What are the risks of stopping Coumadin for an endoscopy or colonoscopy?

Warfarin tablets

Patients with atrial fibrillation are often treated with anticoagulants such as warfarin (Coumadin) to prevent stroke.  When undergoing endoscopic procedures such as upper endoscopy or colonoscopy, anticoagulant drugs are usually held several days in advance to allow the blood thinning effects to dissipate.  This way, if interventions need to happen during the procedure, such as biopsy, polypectomy, or dilation, the risk of bleeding is lessened.

Sometimes it is recommended to “bridge” the patient with another anticoagulant for those few days that Coumadin is held.  The theory is that by holding the anticoagulant the risk of stroke increases, and this risk might be further increased by the stress of surgery on the body.  Therefore, patients are often given an injectable anticoagulant such as enoxaparin (Lovenox) or dalteparin (Fragmin); this takes effect immediately and protects against strokes for the few days the Coumadin is held before the procedure, and for the few days after Coumadin is restarted but before the levels are therapeutic.

Image via www.pfizerinjectables.com

But is this common practice of bridging from Coumadin to an injectable anticoagulant back to Coumadin necessary? From a practical point, it is usually a major inconvenience for patients and doctors alike.  Many patients are uncomfortable giving themselves injections at home.  The injectable anticoagulants are sometimes expensive.  Sometimes despite good instruction, they are administered incorrectly by the patient, or on the wrong dates.  What if Coumadin was just held and later restarted without the bridging?

Brooklyn Bridge by Simone Roda

To answer this question, investigators did just that: A randomized, double-blinded, placebo-controlled noninferiority trial of bridging versus not bridging (appropriately named the “BRIDGE” trial) was just published this week in the New England Journal of Medicine.  A noninferiority trial is designed to show that one intervention is “non inferior” to another intervention.  This is different from most trials that try to show Drug A is better than Drug B.  Noninferiority trials assign a predetermined number to how much better or worse Drug A has to be when compared to Drug B to consider them no different.  For example, if Drug A cures disease X in 50% of patients, and Drug B cures disease X in 48% of patients, and we say that within a 3% margin there really is no major difference, than we can say that Drug B is not worse than Drug A.  The margin of non inferiority needs to be pre-specified before the trial however, based on what is an acceptable difference to consider negligible.

The investigators in the BRIDGE trial enrolled 1884 patients with atrial fibrillation on Coumadin who were undergoing surgical procedures, with about 50% of these procedures being gastrointestinal endoscopy.  The subjects were atrial fibrillation patients with various risk factors for stroke (this is rated by the “CHADS score” with 1 being low risk and 6 being highest risk) with an average CHADS score of 2.3 in this trial.  The primary outcome measured was the rate of arterial thromboembolism (stroke, etc.) and the primary safety outcome was incidence of major bleeding.  Other outcomes including myocardial infarction, deep vein thrombosis, pulmonary embolism, and death.  Of note, important exclusion criteria were patients with mechanical heart valves, a thromboembolic event in the previous 12 weeks, or major bleeding in the previous 6 weeks.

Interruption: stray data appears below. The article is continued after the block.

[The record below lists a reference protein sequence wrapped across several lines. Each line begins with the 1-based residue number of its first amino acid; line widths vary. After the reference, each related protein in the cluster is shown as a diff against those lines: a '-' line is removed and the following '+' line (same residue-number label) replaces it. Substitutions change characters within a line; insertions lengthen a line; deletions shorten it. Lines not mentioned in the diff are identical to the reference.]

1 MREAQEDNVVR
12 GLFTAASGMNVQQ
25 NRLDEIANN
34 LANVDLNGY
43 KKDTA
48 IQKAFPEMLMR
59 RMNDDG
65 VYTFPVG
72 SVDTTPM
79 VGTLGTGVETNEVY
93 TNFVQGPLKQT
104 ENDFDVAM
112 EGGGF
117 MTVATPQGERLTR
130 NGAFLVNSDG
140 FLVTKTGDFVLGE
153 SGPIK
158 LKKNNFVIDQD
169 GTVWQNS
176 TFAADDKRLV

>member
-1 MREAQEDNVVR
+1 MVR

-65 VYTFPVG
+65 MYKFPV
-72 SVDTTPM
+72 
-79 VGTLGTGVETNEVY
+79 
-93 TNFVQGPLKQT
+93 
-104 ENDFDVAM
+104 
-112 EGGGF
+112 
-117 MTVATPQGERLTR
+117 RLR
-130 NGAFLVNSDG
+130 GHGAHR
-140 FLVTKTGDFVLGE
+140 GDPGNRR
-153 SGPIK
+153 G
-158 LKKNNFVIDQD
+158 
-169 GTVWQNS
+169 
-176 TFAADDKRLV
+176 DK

So what did they find? In a nutshell, there was no difference between any of the outcomes measured with bridging versus not bridging.  The only difference was seen in the rates of bleeding: Major bleeding increased three-fold in the bridged group, and minor bleeding increased as well.  Therefore, their conclusions were that not bridging is not inferior to bridging, and perhaps not bridging is even safer since the risk of bleeding is dramatically increased by bridging.

It is important to note a few things about this study.  It should be rather generalizable since it included a wide variety of patients at different risks of stroke, undergoing different procedures.  It is worth noting that about 50% of the patients studied underwent endoscopy or colonoscopy, therefore this study applies to gastroenterologists perhaps more than other specialties.  Also, it needs to be emphasized that this was only a study of patients on Coumadin: patients on newer anticoagulant drugs like Pradaxa (dabigatran), Xarelto (rivaroxaban), and Eliquis (apixaban) were not studied here, and therefore these results cannot be applied to that population.  However, these newer anticoagulants are typically easier to manage in this regard since they are “rapid on, rapid off” and therefore bridging is usually not necessary.

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Douketis JD, Spyropoulos AC, Kaatz S, et al. Perioperative bridging anticoagulation in patients with atrial fibrillation. N Engl J Med 2015;373:823-33.

Image credits:

Fragmin via Pfizer

“Brooklyn Bridge – New York City” by Simone Roda from Italia

Warfarin tablets by Gonegonegone